I’m not quite sure where to start with this one. This is the first play I’ve covered in the 746 and it won’t be the last, but I realise there will be a disconnect between talking about a play script as read and discussing a production of said play.
My background is in drama and I buy plays for the same reason that I buy books, because I’m interested in reading them. Living in Northern Ireland, there is little chance that I will get to see a lot of the plays I’m interested in so reading them is the next best thing. Also, in real life I am the programming officer for a regional theatre so I like to keep up to date with what’s happening on a national level.
The reason this is on my mind is because I have a feeling that reading the script of Posh and having seen the original production would be two incredibly different experiences. Written by Laura Wade, Posh follows the exploits of ten members of an elite Oxford dining society, secretly known as the Riot Club – spoilt boys trying to make their way in a world that they feel has forgotten their rightful place in society. Loosely based on the infamous Bullingdon Club, of which David Cameron, George Osborne and Boris Johnson were members, Posh received its premiere in 2010, the night after the three main party leaders in the UK took part in a televised debate in the run up to the general election; a debate that spiked Nick Clegg’s popularity and undoubtedly led to the coalition government in the UK today.
Laura Wade always denied any link to the three,
This is a fictional club and it exists in a world of metaphor. The play was never seeking to be a documentary about those individuals. The play is set now, and they were there in the Eighties, and the Bullingdon is a different club to the one in the play.
However, the connection served to sell out every night of the play’s first run.
The play itself examines old money and the new problems it brings. In a private dining room in Oxford, ten young toffs, all cut glass accents and deep pockets, meet for a night of drink and debauchery, expensive wine and a ten bird roast. But a night that starts out as a jolly soon descends into violence and recrimination. Whilst the early scenes in the play are incredibly funny Posh takes a darker turn and the evening becomes a horrifying display of modern day snobbery in the extreme.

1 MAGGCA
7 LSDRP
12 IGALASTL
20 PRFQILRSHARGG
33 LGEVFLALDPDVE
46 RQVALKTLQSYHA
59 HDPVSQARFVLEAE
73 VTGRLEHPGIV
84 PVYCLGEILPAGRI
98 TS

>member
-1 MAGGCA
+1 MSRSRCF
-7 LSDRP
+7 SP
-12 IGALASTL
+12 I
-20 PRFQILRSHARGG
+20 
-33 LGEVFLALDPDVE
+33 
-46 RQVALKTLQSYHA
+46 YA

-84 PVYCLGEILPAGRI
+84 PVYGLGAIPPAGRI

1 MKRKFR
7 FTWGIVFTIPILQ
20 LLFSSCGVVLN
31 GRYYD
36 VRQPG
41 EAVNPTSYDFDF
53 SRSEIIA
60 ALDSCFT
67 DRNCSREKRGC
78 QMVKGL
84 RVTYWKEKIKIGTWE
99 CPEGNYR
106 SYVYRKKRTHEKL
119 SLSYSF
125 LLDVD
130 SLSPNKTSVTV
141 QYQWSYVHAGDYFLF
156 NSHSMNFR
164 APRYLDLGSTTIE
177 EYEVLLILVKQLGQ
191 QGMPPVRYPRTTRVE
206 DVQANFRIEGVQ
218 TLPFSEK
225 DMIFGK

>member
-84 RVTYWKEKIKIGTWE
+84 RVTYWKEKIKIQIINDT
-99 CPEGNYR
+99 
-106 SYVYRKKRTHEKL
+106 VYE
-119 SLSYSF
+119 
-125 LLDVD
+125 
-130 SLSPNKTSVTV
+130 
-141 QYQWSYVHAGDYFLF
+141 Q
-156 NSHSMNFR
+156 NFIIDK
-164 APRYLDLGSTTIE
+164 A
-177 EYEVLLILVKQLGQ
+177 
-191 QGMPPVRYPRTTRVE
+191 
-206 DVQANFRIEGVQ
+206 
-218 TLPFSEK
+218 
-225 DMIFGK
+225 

Wade is excellent at capturing the warped logic of a group of privileged boys who have only ever been told ‘yes’ but are starting to hear the word no. There is shock that one member of the group should have to fill out an application for a job in banking, rather than using his connections;
We don’t fill out forms.
Not Riot Club behaviour…
You don’t go to them mate, yeah? They come to you.
Then horror that another’s parents have to open their stately home to the general public so they can afford to fix the roof;
always the bloody roof
The complaining about jobs and National Trust piles seems almost charming however, when set against the rallying cry of Alastair, arguably the most bitter of the group, who extrapolates this notion out further;
But you know what, we’re not people.
Cause people – people like him – you know, honest, decent, hardworking people hell-bent on turning this country to fuck. He thinks he can have anything if he works hard enough. He also things Rugby League is a sport. He thinks his daughter’s getting a useful education at Crapsville College or wherever she’s – I mean this man keeps cheese in the fucking fridge.
And these people think we’re twats. Are we going to sit here and take it, carry on taking it? Who the fuck are they anyway? How did they get everywhere, how did they make everything so fucking second rate?
I am sick to fucking death of poor people.
Alastair’s rant is a turning point in the play as the language of revolution is turned on its head as the elite become the threatened and the poor the oppressors. There is a precision to the writing and a nod to the fact that although these boys are wealthy, that doesn’t mean they aren’t intelligent, witty, charming. Wade cleverly dissects the masonic nature of the Oxbridge elite and their self-perpetuation tribalism which offers lifelong protection to its members. Or does it? She also suggests that when it comes down to real life, these privileged boys agree with Darwin after all.
The problem with the play is the opposite problem that Ann Patchett has in Run. Her characters were all lovely. All of them. These characters are all, without exception, odious, calculating and self-serving. There are no shades of grey and that diminishes the play somewhat. Had one character shown the slightest hint of morality, the play may have been more affecting. But again, we’re back to the issue of play script vs. production. These nuances may have come across in performance, but they don’t come across from a reading. It will be interesting to see how it is tackled in the upcoming (and inevitable) movie adaptation which appears to star every posh British actors’ son.This play is a great antidote to the Downton Abbey effect. It may be posh, but it’s not pretty.
Read on: Book
Number Read: 14
Number Read March Madness: 2/10
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